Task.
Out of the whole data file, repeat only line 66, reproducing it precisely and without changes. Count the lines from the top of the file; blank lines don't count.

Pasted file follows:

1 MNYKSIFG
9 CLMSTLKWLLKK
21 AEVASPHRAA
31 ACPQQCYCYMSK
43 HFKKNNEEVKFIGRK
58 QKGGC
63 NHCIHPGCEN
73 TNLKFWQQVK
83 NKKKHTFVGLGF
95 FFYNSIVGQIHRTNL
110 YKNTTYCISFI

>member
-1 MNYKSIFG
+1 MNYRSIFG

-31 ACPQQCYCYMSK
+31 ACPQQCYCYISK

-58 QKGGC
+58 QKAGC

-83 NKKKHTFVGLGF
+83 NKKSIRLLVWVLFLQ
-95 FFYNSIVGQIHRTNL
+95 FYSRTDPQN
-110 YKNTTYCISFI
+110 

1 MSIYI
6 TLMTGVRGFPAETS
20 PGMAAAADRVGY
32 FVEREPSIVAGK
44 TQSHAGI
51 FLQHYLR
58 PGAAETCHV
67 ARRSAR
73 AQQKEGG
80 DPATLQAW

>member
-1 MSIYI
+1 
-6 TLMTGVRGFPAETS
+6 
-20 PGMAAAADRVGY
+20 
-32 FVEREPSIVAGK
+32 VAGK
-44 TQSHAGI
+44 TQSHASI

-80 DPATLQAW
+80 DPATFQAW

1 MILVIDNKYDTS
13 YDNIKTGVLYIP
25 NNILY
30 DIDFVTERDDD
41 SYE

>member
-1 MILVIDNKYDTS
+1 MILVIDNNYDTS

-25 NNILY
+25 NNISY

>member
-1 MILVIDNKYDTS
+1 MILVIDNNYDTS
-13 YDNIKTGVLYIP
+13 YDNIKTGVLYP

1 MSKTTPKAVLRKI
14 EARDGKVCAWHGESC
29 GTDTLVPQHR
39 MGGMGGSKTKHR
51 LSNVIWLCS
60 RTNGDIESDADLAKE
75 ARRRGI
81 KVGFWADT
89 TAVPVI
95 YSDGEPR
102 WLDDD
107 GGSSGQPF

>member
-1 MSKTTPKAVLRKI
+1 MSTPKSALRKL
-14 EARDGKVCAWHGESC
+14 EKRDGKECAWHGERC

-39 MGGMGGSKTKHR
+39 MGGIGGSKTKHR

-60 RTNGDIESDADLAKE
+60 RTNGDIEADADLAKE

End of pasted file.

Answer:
39 MGGMGGSKTKHR